7) Anthropocene (Sixth Extinction)
The Anthropocene is a term coined by Paul Crutzen, a Nobel Prize winning scientist, to describe the significant global impacts that human society has had in the last 200 years which may be so profound as to represent a new geological era. Levels of greenhouse gases (e.g. carbon dioxide, methane, etc.) during this period appear to be inceasing faster than at any previous time in the earth’s history. The combustion of fossil fuels (coal, oil and gas), increasing animal husbandry, deforestation and increased forest fires plus other activities like cement production and disposal of waste are thought to be factors in promoting climate change. The net effect of this is a loss of species that parallels previous upheavals in the Earth’s geological period. Discuss the validity of the term Anthropocene and Sixth Extinction using case studies to support your arguments.

8) Biodiversity and Climate Change
There are numerous indications that the Earth is warming at an alarming rate. Such evidence includes the melting of glaciers, the thawing of the permafrost and the thinning and break-up of the ice sheets at the North and South Pole. While we are not certain that all of this warming is an entirely anthropogenic result, there is direct evidence that it is having an impact on biodiversity. Such impacts include bleaching of the coral reefs, disrupted breeding cycles of birds, changing phenological patterns in plants. Fish populations have moved to seek cooler waters and potential disruptions of cold water upwelling will impact on marine ecosystems. Some animals like the Polar Bear are in grave danger of becoming extinct, since they rely on a frozen landmass for hunting and rearing of their young. Virtually all ecosystems are impacted by climate change. By using case studies, analyse which ecosystems and regions of the world will be most affected, and why? Also indicate which plants and animals are likely to be at most risk of extinction by the turn of the century.

9) Biodiversity and threats from Invasive Species.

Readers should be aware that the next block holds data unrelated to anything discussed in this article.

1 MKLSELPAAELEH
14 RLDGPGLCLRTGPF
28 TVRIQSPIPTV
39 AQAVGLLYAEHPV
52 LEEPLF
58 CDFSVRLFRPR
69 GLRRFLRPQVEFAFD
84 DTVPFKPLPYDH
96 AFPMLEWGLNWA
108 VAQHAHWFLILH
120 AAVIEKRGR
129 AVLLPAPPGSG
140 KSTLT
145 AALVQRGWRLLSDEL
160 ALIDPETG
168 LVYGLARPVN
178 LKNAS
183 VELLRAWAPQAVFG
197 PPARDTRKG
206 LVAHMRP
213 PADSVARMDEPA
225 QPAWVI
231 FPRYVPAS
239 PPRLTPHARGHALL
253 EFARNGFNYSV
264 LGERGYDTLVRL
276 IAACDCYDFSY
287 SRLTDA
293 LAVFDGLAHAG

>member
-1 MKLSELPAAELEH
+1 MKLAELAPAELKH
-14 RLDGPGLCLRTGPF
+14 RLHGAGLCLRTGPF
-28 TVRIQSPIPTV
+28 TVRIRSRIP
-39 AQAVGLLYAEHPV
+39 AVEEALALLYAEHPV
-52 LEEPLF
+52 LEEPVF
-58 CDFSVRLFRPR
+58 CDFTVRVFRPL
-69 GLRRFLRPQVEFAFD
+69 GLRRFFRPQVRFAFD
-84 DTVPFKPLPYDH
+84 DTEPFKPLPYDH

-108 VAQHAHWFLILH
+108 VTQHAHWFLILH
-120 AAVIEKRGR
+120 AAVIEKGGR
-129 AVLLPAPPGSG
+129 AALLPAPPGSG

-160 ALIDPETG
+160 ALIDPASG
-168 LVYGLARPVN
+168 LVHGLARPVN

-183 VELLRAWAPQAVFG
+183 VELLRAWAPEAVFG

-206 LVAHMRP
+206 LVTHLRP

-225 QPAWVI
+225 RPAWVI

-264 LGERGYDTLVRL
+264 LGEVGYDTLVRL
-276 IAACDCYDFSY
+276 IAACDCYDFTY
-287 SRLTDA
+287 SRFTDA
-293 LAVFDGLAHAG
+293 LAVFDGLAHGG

The introduction of invasive alien species has had a profound impact on virtually all ecosystems world-wide (terrestrial, marine and freshwater). Using case studies identify some select ecosystems and discuss their vulnerability to biodiversity loss through the introduction of invasive species. In preparing your arguments take care to discuss the ecological impacts that invasive alien species have, not just a description of its spread.

10) The Species Concept and its implication for Biodiversity Studies and Policy Development
Almost all management of biodiversity and development of policy is based on species as the currency for conservation. In reality defining a species is less easy than it appears. The need for species to be adaptable ensures that most individual organisms have a unique genetic make-up. This inevitably leads to species being no more than a classification of similar genetic material.

Discuss the species concepts (including the origin and development of species concepts together with an overview of these concepts?), and their implication for biodiversity studies. Your presentation should also introduce the concept of Evolutionary Significant Unit (ESU). A good starting point on this topic is found is found here.

You will need to look at the implications of the “Species Problem” for legislation such as the Endangered Species Act.